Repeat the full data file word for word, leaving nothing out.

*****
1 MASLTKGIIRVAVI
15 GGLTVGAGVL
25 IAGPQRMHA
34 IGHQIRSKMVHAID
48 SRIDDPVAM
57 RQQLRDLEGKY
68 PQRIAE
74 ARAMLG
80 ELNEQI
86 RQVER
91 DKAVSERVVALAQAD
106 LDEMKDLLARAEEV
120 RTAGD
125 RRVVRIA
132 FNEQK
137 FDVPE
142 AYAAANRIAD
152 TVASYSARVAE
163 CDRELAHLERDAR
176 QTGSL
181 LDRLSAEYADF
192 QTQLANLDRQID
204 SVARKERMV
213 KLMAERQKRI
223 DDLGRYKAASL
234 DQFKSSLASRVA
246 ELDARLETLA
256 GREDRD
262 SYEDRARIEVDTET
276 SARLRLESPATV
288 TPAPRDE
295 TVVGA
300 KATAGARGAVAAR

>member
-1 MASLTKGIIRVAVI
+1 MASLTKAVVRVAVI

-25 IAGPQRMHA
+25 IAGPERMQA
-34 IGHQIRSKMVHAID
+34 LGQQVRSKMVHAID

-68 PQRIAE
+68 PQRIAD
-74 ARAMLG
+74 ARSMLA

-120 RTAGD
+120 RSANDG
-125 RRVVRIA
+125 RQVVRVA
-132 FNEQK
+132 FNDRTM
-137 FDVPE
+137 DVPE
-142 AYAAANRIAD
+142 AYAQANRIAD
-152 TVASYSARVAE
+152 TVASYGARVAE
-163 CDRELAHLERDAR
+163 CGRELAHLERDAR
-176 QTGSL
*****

1 MASLTKGIIRVAVI
15 GGLTVGAGVL
25 IAGPQRMHA
34 IGHQIRSKMVHAID
48 SRIDDPVAM
57 RQQLRDLEGKY
68 PQRIAE
74 ARAMLG
80 ELNEQI
86 RQVER
91 DKAVSERVVALAQAD
106 LDEMKDLLARAEEV
120 RTAGD
125 RRVVRIA
132 FNEQK
137 FDVPE
142 AYAAANRIAD
152 TVASYSARVAE
163 CDRELAHLERDAR
176 QTGSL
181 LDRLSAEYADF
192 QTQLANLDRQID
204 SVARKERMV
213 KLMAERQKRI
223 DDLGRYKAASL
234 DQFKSSLASRVA
246 ELDARLETLA
256 GREDRD
262 SYEDRARIEVDTET
276 SARLRLESPATV
288 TPAPRDE
295 TVVGA
300 KATAGARGAVAAR

>member
-1 MASLTKGIIRVAVI
+1 MASLTKAVVRVAVI

-25 IAGPQRMHA
+25 IAGPERMQA
-34 IGHQIRSKMVHAID
+34 LGQQVRSKMVHAID

-68 PQRIAE
+68 PQRIAD
-74 ARAMLG
+74 ARSMLA

-120 RTAGD
+120 RSANDG
-125 RRVVRIA
+125 RQVVRVA
-132 FNEQK
+132 FNDRTM
-137 FDVPE
+137 DVPE
-142 AYAAANRIAD
+142 AYAQANRIAD
-152 TVASYSARVAE
+152 TVASYGARVAE
-163 CDRELAHLERDAR
+163 CGRELAHLERDAR
-176 QTGSL